The proportion of Brits keeping up with their household bills is on the rise – but a substantial number of parents and those who rent their home still struggle to make it from one payday to the next
One in seven Britons (15%) are in financial distress, according to YouGov’s latest Debt Tracker. This is lower than it’s been in most quarters since the start of data collection in June 2010, but certain demographics, including parents and those renting their home, continue to struggle to make ends meet.
Someone is classed as being in financial distress if they are just about keeping up with bills, but finding it a constant struggle, all the way to being in real financial trouble and falling behind on debt payments and bills.
The proportion of Britons who say their financial circumstances have worsened in the last six months has fallen fairly consistently since a peak of 54% in 2011. It reached its lowest point of 24% in 2015 and has since risen slightly to 29% in May 2019.
A quarter of Britons (23%) say their financial circumstances have improved in the past six months, while half (46%) say they’ve stayed the same.
Who’s in financial distress?
Our data reveals that those in financial distress are on average 45 years old, and slightly more likely to be female (56%) than male (44%).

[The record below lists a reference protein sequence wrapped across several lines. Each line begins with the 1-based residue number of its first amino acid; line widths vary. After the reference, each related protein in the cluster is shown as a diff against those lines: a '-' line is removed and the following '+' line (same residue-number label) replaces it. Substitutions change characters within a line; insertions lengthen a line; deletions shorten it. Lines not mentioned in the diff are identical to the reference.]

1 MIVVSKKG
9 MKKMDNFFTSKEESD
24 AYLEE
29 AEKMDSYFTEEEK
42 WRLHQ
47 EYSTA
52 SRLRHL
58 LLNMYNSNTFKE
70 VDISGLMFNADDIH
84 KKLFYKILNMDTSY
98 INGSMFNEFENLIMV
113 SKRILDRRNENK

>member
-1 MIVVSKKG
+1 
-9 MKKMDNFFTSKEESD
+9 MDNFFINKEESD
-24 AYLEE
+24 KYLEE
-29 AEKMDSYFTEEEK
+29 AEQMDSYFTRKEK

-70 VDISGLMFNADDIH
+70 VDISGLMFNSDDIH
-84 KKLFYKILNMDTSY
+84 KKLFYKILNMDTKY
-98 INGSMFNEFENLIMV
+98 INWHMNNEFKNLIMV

Four in ten (44%) are currently employed, and they estimate their gross household income to be just under £24,000 on average - compared to the UK-wide average of £38,000.
They are considerably more likely than average to be renting their homes (54% versus 31% in the general population) than owning outright (9% versus 29% in the general population).
Where one in four (27%) of the UK population as a whole are parents or guardians, four in ten (42%) of financially distressed Britons are. Just under a third (29%) are single parents.
Rising prices are the prime cause of worsening financial circumstances
People who say their circumstances have worsened in the past six months are most likely to blame an increase in household bills (51%), food costs (51%), utilities (47%) or rising prices generally (43%).
This proportion of people concerned about such costs dropped from a high of between 52% and 62% in early 2014 to around 35% to 40% in 2015-2016, but rose back up in 2017 and early 2018. However, data from mid-2018 to now shows the beginnings of another decrease.
A third (32%) say no increase in income, wages, pensions or benefits has affected their financial circumstances.
People in financial distress more likely to describe themselves as ‘impulsive’
People who are in financial distress are twice as likely as the general public to describe their purchasing habits as ‘impulsive’, buying things they can’t really afford (25% versus 12% of the general population).
They are half as likely to describe themselves as more of a saver than a spender (20% versus 41% of Britons as a whole), or to read personal finance pages in the press (11% versus 20%).
Among the general public 43% feel that buying things on a credit card and paying it back each month is a smart way to manage money, and 28% do not, this is reversed among those who are financially distressed: 28% think it’s a smart move, but 42% do not.